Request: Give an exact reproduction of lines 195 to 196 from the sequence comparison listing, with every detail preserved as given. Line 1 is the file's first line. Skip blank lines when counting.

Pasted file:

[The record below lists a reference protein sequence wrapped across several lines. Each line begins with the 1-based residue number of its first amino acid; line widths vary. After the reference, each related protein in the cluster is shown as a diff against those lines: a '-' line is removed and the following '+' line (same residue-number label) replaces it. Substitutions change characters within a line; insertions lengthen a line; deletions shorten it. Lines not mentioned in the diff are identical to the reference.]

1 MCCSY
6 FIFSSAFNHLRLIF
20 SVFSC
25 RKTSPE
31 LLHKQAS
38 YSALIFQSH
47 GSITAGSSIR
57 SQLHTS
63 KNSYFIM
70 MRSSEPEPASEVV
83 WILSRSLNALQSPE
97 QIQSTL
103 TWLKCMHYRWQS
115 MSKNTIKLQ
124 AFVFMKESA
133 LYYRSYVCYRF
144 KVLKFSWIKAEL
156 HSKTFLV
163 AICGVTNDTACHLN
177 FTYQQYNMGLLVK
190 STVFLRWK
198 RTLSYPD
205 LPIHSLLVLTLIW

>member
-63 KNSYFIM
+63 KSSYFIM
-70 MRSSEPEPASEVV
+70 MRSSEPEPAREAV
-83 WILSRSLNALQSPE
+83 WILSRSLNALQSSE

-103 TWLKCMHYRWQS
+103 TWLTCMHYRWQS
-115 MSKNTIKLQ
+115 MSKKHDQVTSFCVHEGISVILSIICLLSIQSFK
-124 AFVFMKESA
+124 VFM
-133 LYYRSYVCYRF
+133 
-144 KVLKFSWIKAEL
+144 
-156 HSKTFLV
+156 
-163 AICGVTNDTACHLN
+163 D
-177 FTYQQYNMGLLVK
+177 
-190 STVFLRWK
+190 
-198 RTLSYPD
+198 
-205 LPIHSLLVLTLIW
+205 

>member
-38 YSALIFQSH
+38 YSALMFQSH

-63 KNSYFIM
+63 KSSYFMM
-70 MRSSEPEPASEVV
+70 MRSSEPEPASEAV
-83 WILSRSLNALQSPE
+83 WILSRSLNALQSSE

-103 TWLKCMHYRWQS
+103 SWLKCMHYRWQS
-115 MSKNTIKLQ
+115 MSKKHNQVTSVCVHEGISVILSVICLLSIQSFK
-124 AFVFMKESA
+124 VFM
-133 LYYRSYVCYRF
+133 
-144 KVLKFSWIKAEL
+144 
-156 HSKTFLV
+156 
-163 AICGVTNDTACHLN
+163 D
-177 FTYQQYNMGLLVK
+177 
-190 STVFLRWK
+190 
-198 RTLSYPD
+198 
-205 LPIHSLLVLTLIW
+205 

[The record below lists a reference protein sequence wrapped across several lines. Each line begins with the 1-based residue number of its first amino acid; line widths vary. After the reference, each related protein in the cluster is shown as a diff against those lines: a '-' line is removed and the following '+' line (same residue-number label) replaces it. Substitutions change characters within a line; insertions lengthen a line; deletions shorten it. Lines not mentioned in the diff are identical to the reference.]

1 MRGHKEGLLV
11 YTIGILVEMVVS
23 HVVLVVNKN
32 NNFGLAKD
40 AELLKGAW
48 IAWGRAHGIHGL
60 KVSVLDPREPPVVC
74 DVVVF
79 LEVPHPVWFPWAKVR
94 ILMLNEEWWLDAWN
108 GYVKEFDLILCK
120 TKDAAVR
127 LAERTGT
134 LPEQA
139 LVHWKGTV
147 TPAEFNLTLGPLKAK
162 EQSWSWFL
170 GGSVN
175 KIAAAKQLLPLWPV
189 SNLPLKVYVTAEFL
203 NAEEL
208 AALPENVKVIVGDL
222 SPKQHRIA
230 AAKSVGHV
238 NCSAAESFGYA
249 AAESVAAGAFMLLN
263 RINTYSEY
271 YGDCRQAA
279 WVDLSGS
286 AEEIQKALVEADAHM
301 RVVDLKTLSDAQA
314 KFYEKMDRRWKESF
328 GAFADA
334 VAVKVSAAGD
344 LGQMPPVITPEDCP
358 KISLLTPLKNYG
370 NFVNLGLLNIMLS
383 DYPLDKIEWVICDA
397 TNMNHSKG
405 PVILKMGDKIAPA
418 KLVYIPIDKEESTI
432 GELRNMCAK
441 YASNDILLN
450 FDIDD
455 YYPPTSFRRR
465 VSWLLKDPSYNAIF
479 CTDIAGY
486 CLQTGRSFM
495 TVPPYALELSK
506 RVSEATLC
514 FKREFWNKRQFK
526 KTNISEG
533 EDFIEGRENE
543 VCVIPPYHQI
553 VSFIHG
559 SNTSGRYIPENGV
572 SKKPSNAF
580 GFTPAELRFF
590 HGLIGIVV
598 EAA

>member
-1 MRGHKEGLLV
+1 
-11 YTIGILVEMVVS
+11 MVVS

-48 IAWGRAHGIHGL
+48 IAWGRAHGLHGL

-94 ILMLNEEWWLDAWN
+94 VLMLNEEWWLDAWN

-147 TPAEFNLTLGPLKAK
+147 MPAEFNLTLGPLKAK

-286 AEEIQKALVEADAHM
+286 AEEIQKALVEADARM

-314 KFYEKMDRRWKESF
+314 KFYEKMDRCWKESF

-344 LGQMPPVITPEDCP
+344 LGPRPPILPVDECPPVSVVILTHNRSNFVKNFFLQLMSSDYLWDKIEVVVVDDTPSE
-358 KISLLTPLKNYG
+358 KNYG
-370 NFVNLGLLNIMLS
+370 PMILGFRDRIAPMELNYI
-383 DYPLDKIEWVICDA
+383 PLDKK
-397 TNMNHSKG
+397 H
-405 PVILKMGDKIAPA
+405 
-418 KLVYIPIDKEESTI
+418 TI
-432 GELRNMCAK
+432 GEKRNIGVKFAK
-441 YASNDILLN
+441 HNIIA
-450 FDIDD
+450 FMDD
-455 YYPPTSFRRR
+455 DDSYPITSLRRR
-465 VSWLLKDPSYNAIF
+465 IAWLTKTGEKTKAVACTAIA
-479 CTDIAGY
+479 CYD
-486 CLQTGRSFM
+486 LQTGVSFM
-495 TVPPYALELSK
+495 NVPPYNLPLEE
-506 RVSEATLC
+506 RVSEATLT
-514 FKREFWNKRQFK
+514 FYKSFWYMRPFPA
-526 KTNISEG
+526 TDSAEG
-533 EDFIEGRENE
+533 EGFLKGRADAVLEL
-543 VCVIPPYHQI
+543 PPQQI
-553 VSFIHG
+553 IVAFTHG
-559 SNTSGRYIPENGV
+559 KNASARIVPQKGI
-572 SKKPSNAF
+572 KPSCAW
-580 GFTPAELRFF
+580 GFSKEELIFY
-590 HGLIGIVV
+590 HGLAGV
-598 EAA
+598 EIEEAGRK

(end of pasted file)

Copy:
-526 KTNISEG
+526 TDSAEG